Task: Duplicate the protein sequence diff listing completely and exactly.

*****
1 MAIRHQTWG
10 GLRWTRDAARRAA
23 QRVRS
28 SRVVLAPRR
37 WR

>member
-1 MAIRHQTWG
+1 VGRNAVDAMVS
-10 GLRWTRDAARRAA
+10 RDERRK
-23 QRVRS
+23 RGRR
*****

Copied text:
1 MAIRHQTWG
10 GLRWTRDAARRAA
23 QRVRS
28 SRVVLAPRR
37 WR

>member
-1 MAIRHQTWG
+1 VGRNAVDAMVS
-10 GLRWTRDAARRAA
+10 RDERRK
-23 QRVRS
+23 RGRR